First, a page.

from the Native
American Press/Ojibwe News
June 7, 2002
The Dakota Indians, who had been removed from Minnesota in 1863, began returning to the state after a generation of exile. They returned gradually, beginning in 1883, and settled near the site of the old Redwood Agency. In January of 1894, Miss Carter opened a school at the Lower Sioux Agency. Mary Whipple was in charge of the school until 1905, when Susan Salisbury, the bishop’s niece, took over. Miss Salisbury’s assistant was Mrs. Ameila St. Clair, the wife of the Reverend Henry St. Clair.
In addition to bedspreads which sold for as much as $1,000, the ladies at the Lower Sioux Agency made doilies, edgings, insertions and pillow cases. A pillowcase was purchased by the queen of England, who wrote a letter of recommendation on the work of the mission.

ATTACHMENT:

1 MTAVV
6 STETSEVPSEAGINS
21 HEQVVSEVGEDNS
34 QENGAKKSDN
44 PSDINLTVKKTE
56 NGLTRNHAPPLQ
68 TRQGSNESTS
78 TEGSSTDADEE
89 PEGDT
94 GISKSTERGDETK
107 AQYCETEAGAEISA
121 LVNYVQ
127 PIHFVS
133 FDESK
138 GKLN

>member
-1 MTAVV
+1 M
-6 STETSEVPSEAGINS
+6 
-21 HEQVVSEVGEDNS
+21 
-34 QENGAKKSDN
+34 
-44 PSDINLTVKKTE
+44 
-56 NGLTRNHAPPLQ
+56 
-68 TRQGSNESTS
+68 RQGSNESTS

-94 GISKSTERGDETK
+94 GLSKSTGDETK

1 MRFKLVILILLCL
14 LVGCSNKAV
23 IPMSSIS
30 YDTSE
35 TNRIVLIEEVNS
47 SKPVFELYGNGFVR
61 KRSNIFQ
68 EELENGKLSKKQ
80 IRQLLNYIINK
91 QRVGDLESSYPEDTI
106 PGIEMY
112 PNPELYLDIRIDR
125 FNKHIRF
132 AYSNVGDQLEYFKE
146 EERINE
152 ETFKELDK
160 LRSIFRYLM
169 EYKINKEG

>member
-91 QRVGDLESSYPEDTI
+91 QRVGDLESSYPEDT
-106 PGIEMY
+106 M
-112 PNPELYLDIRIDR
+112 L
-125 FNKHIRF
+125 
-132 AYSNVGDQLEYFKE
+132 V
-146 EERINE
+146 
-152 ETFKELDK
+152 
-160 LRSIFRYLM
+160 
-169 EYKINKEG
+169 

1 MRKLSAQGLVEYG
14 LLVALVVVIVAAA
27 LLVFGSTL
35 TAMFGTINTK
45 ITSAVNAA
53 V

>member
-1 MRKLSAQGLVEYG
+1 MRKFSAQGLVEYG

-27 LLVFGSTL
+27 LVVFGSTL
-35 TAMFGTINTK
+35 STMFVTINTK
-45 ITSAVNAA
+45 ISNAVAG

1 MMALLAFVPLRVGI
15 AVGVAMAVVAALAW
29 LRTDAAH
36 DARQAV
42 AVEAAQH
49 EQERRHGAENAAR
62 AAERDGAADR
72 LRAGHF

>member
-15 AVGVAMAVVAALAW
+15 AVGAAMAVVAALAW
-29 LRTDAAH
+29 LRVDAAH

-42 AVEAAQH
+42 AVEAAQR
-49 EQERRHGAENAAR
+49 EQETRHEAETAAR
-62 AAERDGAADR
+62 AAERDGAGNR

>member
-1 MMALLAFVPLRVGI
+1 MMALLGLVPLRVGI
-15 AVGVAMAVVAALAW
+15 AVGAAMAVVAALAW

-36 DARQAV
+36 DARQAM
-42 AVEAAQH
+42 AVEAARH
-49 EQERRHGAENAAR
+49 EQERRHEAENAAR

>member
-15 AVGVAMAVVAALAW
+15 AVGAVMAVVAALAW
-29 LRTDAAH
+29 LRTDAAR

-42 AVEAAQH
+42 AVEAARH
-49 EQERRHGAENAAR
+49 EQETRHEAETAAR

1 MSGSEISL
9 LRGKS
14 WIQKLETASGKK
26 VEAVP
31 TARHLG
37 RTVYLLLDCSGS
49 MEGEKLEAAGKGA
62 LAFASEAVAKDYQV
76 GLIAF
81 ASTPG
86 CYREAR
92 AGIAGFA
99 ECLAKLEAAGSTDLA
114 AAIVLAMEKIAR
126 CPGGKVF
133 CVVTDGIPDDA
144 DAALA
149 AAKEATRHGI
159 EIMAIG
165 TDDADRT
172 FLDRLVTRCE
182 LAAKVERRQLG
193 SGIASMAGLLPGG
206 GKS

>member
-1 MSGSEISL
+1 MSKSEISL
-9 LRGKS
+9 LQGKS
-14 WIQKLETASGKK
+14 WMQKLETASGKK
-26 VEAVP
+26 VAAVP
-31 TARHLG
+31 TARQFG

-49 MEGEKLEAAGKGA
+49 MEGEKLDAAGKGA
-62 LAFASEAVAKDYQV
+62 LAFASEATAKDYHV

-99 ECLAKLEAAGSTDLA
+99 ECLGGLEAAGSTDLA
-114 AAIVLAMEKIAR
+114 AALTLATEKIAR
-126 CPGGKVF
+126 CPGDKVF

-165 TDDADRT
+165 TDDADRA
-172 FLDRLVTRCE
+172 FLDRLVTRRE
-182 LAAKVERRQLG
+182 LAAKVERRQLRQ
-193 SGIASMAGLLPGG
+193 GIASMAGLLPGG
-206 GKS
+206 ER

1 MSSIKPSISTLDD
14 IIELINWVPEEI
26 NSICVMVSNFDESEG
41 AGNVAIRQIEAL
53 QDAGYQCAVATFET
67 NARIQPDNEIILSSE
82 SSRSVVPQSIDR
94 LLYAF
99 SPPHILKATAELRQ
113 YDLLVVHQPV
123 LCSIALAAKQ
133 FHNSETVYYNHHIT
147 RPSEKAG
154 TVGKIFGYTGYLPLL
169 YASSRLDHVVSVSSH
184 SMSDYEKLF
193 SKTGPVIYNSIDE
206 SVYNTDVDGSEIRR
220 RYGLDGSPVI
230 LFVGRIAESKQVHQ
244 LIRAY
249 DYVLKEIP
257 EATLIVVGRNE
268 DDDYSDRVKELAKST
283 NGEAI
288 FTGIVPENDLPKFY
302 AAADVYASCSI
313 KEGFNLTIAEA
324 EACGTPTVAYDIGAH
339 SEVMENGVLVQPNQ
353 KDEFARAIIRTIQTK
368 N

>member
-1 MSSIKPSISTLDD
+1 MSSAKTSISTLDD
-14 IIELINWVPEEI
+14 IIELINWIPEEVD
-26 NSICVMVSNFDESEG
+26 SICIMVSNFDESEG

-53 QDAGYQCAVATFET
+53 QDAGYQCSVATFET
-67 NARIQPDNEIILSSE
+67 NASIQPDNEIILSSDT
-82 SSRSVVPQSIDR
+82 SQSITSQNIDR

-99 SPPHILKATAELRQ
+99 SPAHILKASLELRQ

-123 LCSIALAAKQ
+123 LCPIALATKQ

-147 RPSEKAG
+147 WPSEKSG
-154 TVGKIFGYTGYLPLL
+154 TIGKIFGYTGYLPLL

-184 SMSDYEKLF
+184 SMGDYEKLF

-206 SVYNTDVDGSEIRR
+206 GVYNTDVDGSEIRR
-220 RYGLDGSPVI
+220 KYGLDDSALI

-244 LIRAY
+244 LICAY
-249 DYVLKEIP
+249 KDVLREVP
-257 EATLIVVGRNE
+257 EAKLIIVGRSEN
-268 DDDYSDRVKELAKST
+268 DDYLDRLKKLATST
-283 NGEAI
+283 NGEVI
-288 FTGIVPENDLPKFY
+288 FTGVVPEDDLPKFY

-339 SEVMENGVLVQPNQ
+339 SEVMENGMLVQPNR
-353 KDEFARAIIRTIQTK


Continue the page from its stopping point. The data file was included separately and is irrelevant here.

The lace work was of such excellence that Miss Carter was accused of peddling machine-made lace. To prove the lace was not machine-made, Miss Carter took Jeanette Crooks, who was a 17-year-old young woman at that time, to New York City to demonstrate that the lace was indeed, hand-made.
The lace made by the women on Minnesota Indian reservations probably did not become as popular as the Valenciennes lace but based on the two pieces of lace recently donated to the Minnesota Historical Society, the handiwork was equally as exquisite as the lace produced in France.
The story of the women who were involved in the
industry on the Lower Sioux Agency should be an inspiring story to
living on the reservation. However,
there is an ugly side to the story. The
only granddaughter of Jeanette Crooks Campbell has been fighting to be
enrolled. Lorraine (Marian) Bucholz,
now in her early eighties, was born and raised on the reservation along
her brothers but she is the only one of Jeanette’s grandchildren who is
not enrolled. However, her own children
are enrolled. It just does not make any
Detailed examples of lace made by
Dakota women at Bishop Whipple’s
mission near Morton in the late 1800s.
Lace courtesy of Maxine V. Eidsvig
[click on thumbnails for enlargements]